Air-oxidized linalool: a frequent cause of fragrance contact allergy.
Bråred Christensson, Johanna, 1965 (författare)
Gothenburg University,Göteborgs universitet,Institutionen för kemi och molekylärbiologi,Institutionen för kliniska vetenskaper, Avdelningen för dermatologi och venereologi,Department of Chemistry and Molecular Biology,Institute of Clinical Sciences, Department of Dermatology and Venereology
Background. Linalool is a common fragrance terpene that, in pure form, is not allergenic or is a very weak allergen. However, linalool autoxidizes on air exposure, and the oxidation products can cause contact allergy. In a Swedish study, oxidized linalool 6.0% in petrolatum (pet.) gave 5% positive patch test reactions in 2500 dermatitis patients. Objectives. To investigate whether oxidized linalool 6%, with a stable concentration of the main haptens, the linalool hydroperoxides (Lin-OOHs) in pet., could be a useful tool for the detection of contact allergy in an international setting. Methods. Oxidized linalool 6.0% (Lin-OOHs 1%) pet. was tested in 2900 consecutive dermatitis patients in Denmark, the United Kingdom, Singapore, Spain, Sweden, and Australia. Results. Overall, 6.9% (range 3–13%) of the patients showed positive patch test reactions to oxidized linalool. Doubtful reactions were found in 9.2% of the patients (range 0–36%). Few irritant reactions were seen. Conclusions. In an international setting, oxidized linalool has been shown to be a common allergen. Oxidized linalool 6.0% (Lin-OOHs 1%) pet. is a useful, standardized and stable tool for the detection of contact allergy in dermatitis patients. Many patients showing positive patch test reactions to oxidized linalool would not have been informed of their fragrance allergy if this specific test had not been performed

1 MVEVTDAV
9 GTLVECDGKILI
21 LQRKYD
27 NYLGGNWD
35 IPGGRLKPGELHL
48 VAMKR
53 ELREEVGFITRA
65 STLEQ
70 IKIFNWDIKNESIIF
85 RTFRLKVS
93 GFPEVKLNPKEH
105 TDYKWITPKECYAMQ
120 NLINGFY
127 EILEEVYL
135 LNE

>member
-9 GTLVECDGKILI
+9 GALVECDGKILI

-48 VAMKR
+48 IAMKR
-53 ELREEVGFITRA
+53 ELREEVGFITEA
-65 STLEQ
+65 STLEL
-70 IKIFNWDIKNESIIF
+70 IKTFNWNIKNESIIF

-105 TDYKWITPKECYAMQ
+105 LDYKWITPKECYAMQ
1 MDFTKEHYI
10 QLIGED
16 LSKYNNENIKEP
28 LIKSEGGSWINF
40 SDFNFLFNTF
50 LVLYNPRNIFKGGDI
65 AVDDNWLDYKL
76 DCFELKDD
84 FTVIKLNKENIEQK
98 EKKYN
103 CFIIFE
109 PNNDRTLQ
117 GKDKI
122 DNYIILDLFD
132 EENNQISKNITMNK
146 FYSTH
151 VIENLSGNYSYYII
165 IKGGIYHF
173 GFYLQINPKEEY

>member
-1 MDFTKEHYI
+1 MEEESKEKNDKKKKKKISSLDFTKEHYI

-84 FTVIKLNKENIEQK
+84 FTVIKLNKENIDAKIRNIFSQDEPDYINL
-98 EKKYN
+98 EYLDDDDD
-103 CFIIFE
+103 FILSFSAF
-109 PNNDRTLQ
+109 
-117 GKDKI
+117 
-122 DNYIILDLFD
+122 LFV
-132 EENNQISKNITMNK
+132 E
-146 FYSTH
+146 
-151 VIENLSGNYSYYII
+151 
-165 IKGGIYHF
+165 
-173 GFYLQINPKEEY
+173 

MEDICIN OCH HÄLSOVETENSKAP -- Klinisk medicin (hsv//swe)
MEDICAL AND HEALTH SCIENCES -- Clinical Medicine (hsv//eng)